Trump v. Analysis

Hi.  Trump has had himself a pretty interesting week.

After ceding leadership of the free world to Germany, Canada, and possibly California, our president returned home to 1) take swipes at the numerous governmental organs investigating his administration; 2) cede leadership in climate control to a combination of Europe and China; and 3) propose a new healthcare rule that would deny birth control coverage to many women.  Proving, as if we needed more poof, that it’s easier to destroy than to create – it always has been.

Item (3) was interesting not only for its consequences, but because it exposed a recurring fallacy.   If you read through the New York Times article, you’ll find that the the new rule was defended, in part, as follows:  a statistical study examining the link between birth control and reduced rates of pregnancy failed to establish a causal connection between the two.  Ergo, it should be easier to claim moral exemptions for covering birth control in health insurance policies.

I am not sure why the administration felt compelled to make a bad scientific argument for what is plainly a political action.  But they did, perhaps trying to refute the charge they are inept in nearly every technical endeavor.   Well, this will not help their cause.

First.  The study didn’t establish causation, but that wasn’t its job.  Statistical studies by themselves do not establish causation. Statistics lets us know if A and B are probably the same, or different, or occur together, or don’t.   That’s correlation, but not causation. Causation lies in the realm of extra-statistical reasoning.  For example, with statistics I might associate downed tree limbs with wind storms.  Strictly speaking, that’s all I know at this point – a falling tree limb might create wind for all I know (and it does, a little…).   It takes atmospheric physics to explain the wind forces necessary to fell an oak, and from there to establish (probable) causation.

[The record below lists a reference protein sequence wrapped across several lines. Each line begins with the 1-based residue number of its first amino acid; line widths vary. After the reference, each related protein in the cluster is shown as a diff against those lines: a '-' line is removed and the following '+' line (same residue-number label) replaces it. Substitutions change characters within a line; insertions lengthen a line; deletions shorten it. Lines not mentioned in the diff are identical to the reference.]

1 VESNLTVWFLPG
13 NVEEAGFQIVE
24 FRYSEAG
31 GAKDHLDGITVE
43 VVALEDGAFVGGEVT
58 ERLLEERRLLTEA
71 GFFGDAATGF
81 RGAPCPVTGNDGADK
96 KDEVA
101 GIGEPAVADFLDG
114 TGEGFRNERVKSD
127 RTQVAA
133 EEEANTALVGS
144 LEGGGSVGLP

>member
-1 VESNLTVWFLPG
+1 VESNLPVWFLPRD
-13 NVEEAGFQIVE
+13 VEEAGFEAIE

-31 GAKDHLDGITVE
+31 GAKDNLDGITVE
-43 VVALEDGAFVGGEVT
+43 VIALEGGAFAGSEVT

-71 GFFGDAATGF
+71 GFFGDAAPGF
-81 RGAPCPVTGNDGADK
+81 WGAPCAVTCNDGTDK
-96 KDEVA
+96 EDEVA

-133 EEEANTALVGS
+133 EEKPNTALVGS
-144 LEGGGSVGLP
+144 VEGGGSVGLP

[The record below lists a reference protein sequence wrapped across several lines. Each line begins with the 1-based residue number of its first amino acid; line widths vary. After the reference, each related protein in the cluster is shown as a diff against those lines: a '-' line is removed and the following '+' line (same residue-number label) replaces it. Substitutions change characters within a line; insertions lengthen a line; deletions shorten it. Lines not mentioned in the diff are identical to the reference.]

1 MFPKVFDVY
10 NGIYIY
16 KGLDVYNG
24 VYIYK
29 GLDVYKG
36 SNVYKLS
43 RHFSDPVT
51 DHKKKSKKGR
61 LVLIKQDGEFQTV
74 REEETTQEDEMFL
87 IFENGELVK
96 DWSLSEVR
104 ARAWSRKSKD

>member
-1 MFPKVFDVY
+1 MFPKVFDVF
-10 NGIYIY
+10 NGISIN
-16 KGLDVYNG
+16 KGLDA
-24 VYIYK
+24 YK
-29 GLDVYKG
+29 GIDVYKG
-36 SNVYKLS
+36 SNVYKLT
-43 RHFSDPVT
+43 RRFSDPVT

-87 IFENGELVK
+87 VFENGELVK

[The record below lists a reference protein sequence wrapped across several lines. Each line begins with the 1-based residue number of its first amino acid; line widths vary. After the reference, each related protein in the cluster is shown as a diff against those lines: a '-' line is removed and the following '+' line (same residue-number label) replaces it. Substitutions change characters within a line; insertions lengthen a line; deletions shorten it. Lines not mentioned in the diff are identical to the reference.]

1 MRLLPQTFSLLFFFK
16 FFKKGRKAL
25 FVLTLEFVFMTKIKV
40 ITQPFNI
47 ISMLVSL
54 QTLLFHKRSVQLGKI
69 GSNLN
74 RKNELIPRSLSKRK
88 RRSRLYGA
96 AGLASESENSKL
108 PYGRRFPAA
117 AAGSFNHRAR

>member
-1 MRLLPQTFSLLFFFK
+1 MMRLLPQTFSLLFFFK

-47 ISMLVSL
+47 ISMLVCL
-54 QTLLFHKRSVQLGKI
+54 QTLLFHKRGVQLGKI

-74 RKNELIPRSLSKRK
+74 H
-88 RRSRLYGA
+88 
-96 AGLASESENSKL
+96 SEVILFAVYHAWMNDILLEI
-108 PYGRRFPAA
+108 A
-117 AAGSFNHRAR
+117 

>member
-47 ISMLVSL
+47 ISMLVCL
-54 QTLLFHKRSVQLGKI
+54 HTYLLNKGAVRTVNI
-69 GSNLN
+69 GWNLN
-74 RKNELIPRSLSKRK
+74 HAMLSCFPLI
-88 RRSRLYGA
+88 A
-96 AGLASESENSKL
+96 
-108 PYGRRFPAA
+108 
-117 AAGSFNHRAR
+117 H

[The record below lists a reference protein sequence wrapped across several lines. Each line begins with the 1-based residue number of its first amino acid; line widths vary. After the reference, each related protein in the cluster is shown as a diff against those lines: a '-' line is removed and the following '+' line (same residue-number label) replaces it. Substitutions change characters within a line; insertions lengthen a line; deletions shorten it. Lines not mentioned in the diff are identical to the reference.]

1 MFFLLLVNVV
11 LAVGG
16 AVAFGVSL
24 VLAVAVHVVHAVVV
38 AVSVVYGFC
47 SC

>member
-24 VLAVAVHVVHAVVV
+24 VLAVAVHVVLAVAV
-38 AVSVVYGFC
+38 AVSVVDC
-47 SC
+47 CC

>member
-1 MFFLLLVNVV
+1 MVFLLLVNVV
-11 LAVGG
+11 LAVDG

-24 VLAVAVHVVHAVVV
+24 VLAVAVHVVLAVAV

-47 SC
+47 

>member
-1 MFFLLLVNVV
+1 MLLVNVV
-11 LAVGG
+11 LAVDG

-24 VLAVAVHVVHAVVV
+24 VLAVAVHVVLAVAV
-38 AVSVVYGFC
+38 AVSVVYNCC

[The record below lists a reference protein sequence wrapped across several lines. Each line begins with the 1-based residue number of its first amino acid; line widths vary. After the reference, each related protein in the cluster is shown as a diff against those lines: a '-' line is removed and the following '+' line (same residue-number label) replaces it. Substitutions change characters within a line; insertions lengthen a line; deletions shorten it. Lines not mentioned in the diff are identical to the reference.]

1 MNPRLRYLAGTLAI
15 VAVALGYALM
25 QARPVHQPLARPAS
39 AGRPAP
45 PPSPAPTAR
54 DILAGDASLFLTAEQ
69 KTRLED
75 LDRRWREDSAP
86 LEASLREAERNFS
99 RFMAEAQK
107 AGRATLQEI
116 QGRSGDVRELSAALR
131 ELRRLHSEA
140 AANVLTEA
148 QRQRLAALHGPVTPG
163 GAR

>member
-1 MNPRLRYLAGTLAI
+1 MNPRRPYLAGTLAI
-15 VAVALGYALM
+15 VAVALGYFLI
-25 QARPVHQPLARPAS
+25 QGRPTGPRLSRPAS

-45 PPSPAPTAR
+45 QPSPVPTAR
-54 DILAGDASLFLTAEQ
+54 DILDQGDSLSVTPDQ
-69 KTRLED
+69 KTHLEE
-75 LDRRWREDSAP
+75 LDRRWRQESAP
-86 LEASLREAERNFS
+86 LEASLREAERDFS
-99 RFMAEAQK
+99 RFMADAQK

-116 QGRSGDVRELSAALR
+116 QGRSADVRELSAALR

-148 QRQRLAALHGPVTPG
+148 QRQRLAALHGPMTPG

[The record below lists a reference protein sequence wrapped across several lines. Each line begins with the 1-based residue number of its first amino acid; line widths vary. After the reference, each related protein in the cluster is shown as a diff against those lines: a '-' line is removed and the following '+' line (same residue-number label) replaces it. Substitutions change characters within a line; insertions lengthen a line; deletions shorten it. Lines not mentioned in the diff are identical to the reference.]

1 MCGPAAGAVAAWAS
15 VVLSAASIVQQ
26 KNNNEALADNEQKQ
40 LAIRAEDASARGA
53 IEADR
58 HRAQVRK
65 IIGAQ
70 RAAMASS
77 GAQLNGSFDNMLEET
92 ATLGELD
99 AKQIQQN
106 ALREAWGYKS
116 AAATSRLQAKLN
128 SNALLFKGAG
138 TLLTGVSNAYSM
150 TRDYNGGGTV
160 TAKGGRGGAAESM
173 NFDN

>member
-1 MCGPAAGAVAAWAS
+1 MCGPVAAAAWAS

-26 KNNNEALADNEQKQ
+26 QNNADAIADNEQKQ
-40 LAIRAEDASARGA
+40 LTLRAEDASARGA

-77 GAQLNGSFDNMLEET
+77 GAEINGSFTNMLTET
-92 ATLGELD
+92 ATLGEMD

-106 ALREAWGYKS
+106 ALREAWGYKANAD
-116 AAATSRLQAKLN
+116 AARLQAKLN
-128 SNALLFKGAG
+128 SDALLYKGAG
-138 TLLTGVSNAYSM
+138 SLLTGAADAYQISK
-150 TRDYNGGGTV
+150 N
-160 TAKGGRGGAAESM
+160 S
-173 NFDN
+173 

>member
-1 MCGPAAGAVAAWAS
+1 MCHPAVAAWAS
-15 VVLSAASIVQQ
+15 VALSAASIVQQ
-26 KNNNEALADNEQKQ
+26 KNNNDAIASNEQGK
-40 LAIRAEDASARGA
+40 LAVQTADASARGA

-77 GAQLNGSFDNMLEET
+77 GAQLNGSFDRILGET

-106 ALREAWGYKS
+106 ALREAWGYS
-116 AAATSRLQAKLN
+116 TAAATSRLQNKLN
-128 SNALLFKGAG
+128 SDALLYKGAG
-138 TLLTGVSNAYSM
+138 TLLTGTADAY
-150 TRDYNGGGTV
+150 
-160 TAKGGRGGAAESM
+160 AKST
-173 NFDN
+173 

Second.  The cited study wasn’t conducted under controlled conditions. A field study can fail to show correlation due to any number of mitigating factors.   In general, the absence of a correlation does not prove there couldn’t be one.  It simply means the study showed nothing – that’s it.

Third.  Contraceptive device and drugs are FDA-approved, and have undergone studies under controlled conditions, showing with resounding certainty that women using contraception are far less likely to become pregnant.  Strictly speaking that still doesn’t prove causation, but an alternative explanation would really be from The Twilight Zone.

Fourth.  Unconstrained optimization on empirical models (even if it had been performed correctly) is rarely the basis for a correct decision.  If we optimize the cost of contraceptives to the government, and we may very well incur other costs elsewhere, later on.

This was a political decision, appealing to those not wishing to provide birth control for moral reasons.   It can and should be judged by voters on those grounds.  The smokescreen of a pseudo-scientific argument simply reinforces suspicions about the administration in the technical community. It would be best to forthrightly state the actual reason for the decision, and let it go at that.   But that just isn’t their style – they’ll probably try science again, with similar results. I can’t wait to hear the reasons for leaving the climate treaty….

 

 

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